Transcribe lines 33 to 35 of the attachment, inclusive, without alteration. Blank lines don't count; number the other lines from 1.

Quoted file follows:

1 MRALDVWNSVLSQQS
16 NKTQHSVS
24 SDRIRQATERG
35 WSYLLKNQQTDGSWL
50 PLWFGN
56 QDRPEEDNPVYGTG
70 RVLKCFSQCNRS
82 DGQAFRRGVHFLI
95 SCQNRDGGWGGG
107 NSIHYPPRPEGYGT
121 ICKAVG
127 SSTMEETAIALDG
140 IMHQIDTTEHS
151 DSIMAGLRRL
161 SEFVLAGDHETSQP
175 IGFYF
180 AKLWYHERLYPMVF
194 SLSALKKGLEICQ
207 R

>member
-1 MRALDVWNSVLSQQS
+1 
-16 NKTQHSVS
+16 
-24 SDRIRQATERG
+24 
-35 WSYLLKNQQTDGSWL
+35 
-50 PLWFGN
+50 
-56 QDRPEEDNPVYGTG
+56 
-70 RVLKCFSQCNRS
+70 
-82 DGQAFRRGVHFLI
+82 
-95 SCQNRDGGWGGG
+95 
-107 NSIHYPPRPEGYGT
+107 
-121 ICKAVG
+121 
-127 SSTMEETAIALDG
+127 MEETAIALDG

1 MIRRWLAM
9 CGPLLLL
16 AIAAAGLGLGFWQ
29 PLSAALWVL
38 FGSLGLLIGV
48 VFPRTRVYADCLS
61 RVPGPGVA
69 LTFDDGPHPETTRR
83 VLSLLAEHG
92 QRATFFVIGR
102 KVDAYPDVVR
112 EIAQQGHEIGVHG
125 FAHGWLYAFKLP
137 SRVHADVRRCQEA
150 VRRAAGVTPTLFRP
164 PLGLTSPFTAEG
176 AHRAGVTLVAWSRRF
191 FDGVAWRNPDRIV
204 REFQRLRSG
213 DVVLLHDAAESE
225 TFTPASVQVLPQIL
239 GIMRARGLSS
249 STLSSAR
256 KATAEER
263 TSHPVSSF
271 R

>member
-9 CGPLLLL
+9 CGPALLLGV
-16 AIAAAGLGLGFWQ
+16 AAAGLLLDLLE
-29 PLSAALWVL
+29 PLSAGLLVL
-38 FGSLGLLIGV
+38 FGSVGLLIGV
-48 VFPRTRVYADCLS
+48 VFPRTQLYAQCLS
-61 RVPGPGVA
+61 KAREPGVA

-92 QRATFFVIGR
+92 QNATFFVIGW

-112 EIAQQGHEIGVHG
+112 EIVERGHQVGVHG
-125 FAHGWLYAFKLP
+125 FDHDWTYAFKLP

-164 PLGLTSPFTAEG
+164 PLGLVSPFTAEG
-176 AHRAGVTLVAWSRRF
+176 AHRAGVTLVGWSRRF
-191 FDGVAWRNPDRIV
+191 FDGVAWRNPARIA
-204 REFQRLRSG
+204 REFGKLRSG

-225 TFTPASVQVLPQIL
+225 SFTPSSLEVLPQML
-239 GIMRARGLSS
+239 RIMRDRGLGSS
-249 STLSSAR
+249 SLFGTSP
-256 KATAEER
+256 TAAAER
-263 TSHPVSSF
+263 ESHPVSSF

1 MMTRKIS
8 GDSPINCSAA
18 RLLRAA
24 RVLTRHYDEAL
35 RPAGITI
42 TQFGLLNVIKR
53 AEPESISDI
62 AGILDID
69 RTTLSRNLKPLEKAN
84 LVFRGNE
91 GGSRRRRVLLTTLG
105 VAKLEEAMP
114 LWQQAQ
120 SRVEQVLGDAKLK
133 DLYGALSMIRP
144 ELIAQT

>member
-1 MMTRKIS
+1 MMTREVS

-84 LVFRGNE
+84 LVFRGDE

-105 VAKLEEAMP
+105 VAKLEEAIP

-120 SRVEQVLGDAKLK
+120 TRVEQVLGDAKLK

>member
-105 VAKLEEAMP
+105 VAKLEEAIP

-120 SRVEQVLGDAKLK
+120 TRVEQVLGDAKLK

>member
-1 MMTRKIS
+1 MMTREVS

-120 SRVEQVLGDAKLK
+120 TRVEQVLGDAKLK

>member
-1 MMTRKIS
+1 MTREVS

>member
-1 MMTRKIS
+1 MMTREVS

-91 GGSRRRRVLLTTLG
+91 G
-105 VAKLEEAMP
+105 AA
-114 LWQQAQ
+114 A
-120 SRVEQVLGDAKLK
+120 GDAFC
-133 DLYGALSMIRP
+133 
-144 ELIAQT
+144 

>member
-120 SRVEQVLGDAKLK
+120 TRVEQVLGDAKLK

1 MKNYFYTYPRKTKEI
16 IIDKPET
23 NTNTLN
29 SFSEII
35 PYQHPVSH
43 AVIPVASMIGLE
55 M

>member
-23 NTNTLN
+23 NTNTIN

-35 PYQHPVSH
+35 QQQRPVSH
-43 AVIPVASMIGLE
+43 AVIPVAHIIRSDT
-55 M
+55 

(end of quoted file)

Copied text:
-70 RVLKCFSQCNRS
+70 
-82 DGQAFRRGVHFLI